Starting with a chromosome # and position, I am trying to get chromStart and chromEnd values for a .bed file, but I am not sure how to calculate chromEnd when I have a variant that is an insertion or deletion.

My file is not a VCF file but it gives the chromosome number, chromosomal position (pos), reference (ref) allele, and alternate (alt) allele for each genetic variant, like you would find in a VCF file. The tricky part is that not all of my variants are single nucleotide base changes--I also have insertions and deletions that can be multiple bases long.

For SNPs I am setting chromStart = pos - 1, and chromEnd = start + 1 = pos. (Note, .bed format requires 0-based indexing and the end position is exclusive. See https://genome.ucsc.edu/FAQ/FAQformat.html)

I am unsure of how to handle indels though (insertions and deletions). Currently I am adding the length of the reference allele to the starting position to get the end position (chromEnd = start + len(ref)). I am not sure if this is right though.

I will be using this .bed file with a .bed file from Gencode and bedtools. Does anyone know the standard way the research community (or at least Gencode) treats indels when determining chromosomal position for .bed files? Thanks!

  • 2
    $\begingroup$ Usually people don't convert such things to BED files. bedtools understands VCF format, so why not convert to that, since it seems most of the information is already there? $\endgroup$ – Devon Ryan Oct 4 '17 at 6:53
  • 4
    $\begingroup$ Could you explain why you are trying to make this into a bed file? Is it for displaying it in a genome browser? I don't really see how a bed file could even show an indel, unless it were by using the coordinates of the reference genome. $\endgroup$ – terdon Oct 4 '17 at 7:24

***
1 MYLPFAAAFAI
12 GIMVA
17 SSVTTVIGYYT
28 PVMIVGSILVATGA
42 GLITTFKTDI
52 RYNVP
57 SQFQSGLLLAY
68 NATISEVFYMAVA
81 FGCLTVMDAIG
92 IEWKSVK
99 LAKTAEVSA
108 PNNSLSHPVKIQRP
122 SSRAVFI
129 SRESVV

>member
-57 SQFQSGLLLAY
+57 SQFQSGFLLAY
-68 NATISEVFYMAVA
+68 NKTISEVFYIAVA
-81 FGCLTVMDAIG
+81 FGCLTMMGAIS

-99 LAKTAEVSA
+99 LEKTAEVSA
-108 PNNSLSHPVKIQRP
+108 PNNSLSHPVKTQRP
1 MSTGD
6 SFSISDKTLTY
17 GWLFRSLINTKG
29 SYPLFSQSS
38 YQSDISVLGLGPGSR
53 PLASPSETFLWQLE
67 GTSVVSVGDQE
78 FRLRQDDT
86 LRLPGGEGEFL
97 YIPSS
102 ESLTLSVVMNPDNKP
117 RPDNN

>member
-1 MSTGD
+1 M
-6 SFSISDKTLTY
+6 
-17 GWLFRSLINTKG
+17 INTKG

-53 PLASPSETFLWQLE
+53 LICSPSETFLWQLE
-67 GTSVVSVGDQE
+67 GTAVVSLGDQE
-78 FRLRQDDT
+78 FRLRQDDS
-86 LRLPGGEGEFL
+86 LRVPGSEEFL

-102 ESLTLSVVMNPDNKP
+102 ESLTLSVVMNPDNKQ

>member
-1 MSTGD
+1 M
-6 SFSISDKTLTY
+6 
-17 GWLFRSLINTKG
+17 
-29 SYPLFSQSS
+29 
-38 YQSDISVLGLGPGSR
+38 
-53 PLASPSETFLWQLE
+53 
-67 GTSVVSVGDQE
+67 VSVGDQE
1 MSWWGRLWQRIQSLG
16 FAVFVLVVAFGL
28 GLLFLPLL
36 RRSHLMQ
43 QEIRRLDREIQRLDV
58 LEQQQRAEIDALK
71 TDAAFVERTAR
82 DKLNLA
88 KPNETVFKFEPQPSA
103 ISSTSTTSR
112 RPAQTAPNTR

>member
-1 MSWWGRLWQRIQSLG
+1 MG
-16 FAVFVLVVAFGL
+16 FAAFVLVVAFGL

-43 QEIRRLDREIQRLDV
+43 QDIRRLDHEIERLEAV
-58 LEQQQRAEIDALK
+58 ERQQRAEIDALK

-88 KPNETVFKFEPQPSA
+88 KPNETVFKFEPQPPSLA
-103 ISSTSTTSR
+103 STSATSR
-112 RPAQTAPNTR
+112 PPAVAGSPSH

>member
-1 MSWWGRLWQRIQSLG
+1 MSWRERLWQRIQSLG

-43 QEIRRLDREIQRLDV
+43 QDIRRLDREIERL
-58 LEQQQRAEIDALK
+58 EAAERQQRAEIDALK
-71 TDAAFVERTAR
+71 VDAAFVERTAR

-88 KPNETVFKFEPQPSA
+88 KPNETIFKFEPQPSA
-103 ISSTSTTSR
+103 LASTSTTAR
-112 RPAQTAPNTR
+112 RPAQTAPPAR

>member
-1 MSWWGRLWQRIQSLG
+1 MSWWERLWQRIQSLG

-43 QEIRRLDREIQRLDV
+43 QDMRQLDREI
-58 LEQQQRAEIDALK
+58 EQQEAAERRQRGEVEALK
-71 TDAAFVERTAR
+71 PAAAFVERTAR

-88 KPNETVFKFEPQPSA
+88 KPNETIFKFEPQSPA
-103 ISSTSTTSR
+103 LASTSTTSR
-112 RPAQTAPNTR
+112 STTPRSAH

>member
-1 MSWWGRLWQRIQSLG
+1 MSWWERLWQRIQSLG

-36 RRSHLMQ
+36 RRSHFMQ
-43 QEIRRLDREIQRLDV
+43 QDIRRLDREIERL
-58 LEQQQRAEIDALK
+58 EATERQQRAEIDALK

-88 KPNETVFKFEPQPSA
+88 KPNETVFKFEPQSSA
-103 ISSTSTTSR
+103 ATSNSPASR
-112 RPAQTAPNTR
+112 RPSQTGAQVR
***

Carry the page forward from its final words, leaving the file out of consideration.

• $\begingroup$ Hi, @terdon I am trying to make this into a BED file so that I can find which variants overlap exonic areas in the genome. I have a BED file from Gencode listing protein coding regions, and I want to know which of my variants overlap with the exome. $\endgroup$ – Sarah Oct 4 '17 at 17:54
  • $\begingroup$ Hi @Devon Ryan, if the best thing to do would be to convert it to VCF format, will the bedtools intersect command be able to compare a VCF file with a BED file, or would I need to convert the Genecode BED to VCF? $\endgroup$ – Sarah Oct 4 '17 at 17:55
  • $\begingroup$ bedtools is able to compare BED and VCF files, you don't need to convert anything at that point. $\endgroup$ – Devon Ryan Oct 5 '17 at 6:57

You can convert to VCF and use BEDOPS vcf2bed --insertions, vcf2bed --deletions and vcf2bed --snvs to segregate the VCF into three subsets.

For convenience, BEDOPS conversion tools deal with index shifts, including vcf2bed. The resulting BED file is 0-indexed, half-open.

  • $\begingroup$ Thanks @Alex Reynolds. Is there any way to do this but without segregating the VCF into subsets? $\endgroup$ – Sarah Oct 20 '17 at 1:29

Your Answer

By clicking “Post Your Answer”, you agree to our terms of service, privacy policy and cookie policy

Not the answer you're looking for? Browse other questions tagged or ask your own question.